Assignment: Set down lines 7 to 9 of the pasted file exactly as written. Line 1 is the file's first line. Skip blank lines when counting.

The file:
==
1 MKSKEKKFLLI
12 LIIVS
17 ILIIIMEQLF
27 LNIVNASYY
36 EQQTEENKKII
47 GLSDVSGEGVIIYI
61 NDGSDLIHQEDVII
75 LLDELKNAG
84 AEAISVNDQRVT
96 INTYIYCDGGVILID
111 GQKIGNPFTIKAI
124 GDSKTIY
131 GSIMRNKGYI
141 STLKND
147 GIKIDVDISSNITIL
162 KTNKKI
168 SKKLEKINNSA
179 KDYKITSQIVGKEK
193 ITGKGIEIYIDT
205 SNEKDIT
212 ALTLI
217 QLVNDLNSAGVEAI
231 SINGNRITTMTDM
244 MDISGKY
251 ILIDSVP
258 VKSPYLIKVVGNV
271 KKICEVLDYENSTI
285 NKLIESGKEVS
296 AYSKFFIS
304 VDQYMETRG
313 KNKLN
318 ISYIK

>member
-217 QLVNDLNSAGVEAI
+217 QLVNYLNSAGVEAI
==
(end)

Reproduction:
61 NDGSDLIHQEDVII
75 LLDELKNAG
84 AEAISVNDQRVT